I've heard that fish brought up from deep water will need their swim bladders popped. This is nonsense. Never stick a needle into a fish to puncture anything. You can be sure the fish will die if you do this. Sometimes the bladder will expand so much that the stomach will be popped out of the fish’s mouth. There's nothing you can do in this case but keep the fish. As I said earlier, if you plan to release what you catch, target fish shallower than 30 feet.

Some fishermen have devised methods to return fish back to deep water by using materials threaded through a fishes jaw that will break off when tugged. I have my doubts about this practice. Any fish that has had its swim bladder exert extreme pressure on its internal organs, or has his stomach protruding from its throat has been damaged.

Another important thing you can do to help release your fish in good shape is to be prepared. Are your pliers within reach? Is the camera ready? Anything you can do to get the fish back in the water as quickly as possible will help ensure its survival. If you have everything you need within your reach, you won’t have to keep the fish out of water any longer than you have to.

Some people like to weigh trophy fish before they release them. When you weigh a fish, try to use a scale that allows you to place the fish on it, or place the fish in something that will be lifted. Most scales have a hook on the end and do damage to fish. Never place this in the eye of a fish, or in his gills. Place the fish in a wet towel and lift it with the hook. Remove the fish and weigh the wet towel and subtract the weight of the towel to get the weight of the fish. Or, zero the scale out with the towel attached, and then weigh the fish.

An alternative to using a scale to obtain the weight of a fish is to carefully measure the length and girth of the fish and then use the calculator I have provided at the bottom of this page. Unless a scale has been certified as accurate, you’re only getting an estimate anyway. I once weighed a fish on 3 of the most popular scales sold in tackle stores and got three different results.

When you release a fish, gently set him back in the water. Never throw a fish back or toss him through the air into the water. This will always harm the fish. If you are able to hold the fish by the lower jaw, gently lower him into the water and let go. Other fish should be released belly down and pointed slightly towards the bottom. Never hold a fish by his gills or eyes. Remember to allow enough time to revive any fish that might need a little extra help.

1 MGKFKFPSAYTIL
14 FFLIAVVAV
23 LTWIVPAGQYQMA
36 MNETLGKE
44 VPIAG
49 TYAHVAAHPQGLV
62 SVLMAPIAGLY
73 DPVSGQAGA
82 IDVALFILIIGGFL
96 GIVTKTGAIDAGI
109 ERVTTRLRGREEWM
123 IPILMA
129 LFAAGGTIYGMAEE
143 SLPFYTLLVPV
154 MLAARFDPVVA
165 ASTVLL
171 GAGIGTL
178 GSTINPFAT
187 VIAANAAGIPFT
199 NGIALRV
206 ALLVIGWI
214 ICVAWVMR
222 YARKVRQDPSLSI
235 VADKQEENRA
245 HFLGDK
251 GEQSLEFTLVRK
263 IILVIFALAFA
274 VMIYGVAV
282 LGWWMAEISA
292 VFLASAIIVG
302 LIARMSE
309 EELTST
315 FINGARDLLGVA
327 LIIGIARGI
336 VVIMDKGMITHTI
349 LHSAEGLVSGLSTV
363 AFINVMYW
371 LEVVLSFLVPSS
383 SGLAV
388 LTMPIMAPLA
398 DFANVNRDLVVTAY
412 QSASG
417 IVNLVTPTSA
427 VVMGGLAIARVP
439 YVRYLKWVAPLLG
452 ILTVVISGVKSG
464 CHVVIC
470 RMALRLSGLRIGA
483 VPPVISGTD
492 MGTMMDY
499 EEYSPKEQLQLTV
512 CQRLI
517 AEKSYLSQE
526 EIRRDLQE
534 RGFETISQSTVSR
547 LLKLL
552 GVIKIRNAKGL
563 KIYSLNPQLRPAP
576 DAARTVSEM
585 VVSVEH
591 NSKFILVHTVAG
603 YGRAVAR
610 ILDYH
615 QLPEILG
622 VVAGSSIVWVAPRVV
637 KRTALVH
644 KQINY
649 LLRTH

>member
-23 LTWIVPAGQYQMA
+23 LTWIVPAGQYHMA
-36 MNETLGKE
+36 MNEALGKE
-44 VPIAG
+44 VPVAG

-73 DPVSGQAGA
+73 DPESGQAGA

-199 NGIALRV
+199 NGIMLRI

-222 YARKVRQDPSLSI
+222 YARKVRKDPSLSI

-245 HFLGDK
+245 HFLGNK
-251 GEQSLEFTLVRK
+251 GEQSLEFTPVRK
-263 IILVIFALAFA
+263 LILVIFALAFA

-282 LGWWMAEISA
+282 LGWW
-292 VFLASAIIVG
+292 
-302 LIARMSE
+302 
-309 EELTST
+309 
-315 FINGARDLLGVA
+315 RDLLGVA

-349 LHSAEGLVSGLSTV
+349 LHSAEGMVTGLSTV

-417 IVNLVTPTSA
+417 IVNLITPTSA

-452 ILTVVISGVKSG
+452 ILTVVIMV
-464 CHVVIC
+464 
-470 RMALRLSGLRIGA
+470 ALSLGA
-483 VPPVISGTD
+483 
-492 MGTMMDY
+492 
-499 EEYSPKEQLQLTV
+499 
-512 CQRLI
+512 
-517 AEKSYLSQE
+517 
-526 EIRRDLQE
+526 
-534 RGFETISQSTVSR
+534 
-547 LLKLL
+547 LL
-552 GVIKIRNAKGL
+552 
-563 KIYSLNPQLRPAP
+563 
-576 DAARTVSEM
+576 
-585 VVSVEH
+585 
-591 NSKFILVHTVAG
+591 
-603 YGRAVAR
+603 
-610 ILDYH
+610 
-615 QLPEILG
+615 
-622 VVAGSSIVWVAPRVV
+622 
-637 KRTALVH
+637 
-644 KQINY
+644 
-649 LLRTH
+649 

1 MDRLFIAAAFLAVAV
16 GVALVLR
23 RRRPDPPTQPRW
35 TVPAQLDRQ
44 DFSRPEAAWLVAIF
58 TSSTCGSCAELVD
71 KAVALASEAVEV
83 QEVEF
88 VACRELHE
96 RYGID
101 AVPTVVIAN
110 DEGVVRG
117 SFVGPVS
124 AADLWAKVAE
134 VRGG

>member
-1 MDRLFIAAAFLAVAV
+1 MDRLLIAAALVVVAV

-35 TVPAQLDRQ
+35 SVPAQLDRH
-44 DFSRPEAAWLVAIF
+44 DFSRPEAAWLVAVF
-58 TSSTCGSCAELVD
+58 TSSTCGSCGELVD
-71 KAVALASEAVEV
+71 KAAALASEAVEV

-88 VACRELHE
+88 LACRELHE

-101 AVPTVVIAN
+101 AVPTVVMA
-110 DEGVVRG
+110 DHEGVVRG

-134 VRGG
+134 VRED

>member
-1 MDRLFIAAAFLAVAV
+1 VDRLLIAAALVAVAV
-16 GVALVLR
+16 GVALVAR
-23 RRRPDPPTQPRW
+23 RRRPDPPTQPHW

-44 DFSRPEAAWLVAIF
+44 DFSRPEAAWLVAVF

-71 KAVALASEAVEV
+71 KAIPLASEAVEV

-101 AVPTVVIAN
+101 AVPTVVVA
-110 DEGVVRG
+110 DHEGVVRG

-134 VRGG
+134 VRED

Never place a fish that you're going to release on a stringer or in a fish basket. A stringer run though the gills is always a death sentence. Any time you scrape anything across fish’s gills, you impair his ability to breathe. Try to avoid live wells when possible too. Some live wells have valves or handles in them that the fish will come in contact with. Many of these surfaces are not smooth and will remove scales or scrape off the protective coating on a fish. A live well can be a good place for extra storage.

Once you've caught your trophy you can preserve the memory by taking a quick photo or two. Since you are releasing the fish, a good photo is a very important part of preserving the memory that you've just experienced. Practice your photography techniques when you are not fishing. Study the pictures that you have taken. Try to figure out what you could have done better. A digital camera is a good investment because you can delete any bad photos, and you don't have to print the ones you don't want. Some come with viewfinders that let you review the photo you just took. You know right away if you need to take another picture.

Some of the things I've learned about taking pictures are very simple like making sure the sun is behind the camera. Also, try to have something else in the picture that will allow someone else to get a good grasp of the true size of the fish. This can be a ruler, the seat in your boat, your fishing reel, or your hand. A nice full body shot of you and the fish also makes for a good memory.

Catch and release fishing is all about preserving the sport of fishing. When you take the time to learn to handle a fish properly, and are able to release him unharmed, you are ensuring that others will be able to enjoy the sport in the future.

I no longer keep trophy fish that I want mounted. Traditional skin fish mounts have flaws. Replicated fish appear much more realistic with the vast improvements made in replica fish molds.

I have all of my fish mount replica mounts done by Angler's Art Taxidermy. I offer a 5% discount towards any fish mount completed by Angler's Art Taxidermy. Please see their ad below.

bass weight = (length x length x girth) / 1,200
pike weight = (length x length x length) / 3,500
sunfish weight = (length x length x length) / 1,200
trout weight = (length x girth x girth) / 800
walleye weight = (length x length x length) / 2,7000